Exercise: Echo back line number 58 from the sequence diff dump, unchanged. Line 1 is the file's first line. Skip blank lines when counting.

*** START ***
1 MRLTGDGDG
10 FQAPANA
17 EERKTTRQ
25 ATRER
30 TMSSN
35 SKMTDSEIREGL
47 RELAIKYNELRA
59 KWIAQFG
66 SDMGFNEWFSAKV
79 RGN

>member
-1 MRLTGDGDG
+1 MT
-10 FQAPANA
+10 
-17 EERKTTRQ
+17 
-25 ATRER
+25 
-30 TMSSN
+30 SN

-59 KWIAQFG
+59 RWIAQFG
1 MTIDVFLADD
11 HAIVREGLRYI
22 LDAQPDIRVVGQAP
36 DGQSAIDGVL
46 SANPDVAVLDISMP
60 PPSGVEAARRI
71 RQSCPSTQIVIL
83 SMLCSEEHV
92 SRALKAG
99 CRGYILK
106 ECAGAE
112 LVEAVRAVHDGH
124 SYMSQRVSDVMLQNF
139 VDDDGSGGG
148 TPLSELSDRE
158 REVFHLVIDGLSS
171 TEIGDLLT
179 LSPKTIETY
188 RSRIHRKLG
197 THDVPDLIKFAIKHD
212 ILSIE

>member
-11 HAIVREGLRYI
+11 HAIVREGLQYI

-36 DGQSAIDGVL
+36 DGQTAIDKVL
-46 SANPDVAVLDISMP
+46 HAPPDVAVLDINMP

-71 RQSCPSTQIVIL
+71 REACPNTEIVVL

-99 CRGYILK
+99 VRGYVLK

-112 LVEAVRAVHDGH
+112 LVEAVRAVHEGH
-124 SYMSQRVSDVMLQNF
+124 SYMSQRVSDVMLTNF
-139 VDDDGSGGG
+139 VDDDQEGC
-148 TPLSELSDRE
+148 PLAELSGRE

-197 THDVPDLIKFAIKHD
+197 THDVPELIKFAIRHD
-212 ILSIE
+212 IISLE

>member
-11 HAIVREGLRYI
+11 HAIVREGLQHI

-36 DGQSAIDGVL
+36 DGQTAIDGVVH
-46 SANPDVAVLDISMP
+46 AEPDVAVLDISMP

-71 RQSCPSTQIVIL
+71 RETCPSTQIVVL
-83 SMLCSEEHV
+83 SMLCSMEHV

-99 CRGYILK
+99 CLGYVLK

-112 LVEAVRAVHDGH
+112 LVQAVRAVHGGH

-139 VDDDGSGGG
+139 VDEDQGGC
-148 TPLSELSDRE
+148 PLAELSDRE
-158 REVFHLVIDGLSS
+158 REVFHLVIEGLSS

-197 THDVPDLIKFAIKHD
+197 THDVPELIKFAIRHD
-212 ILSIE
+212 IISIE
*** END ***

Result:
-124 SYMSQRVSDVMLQNF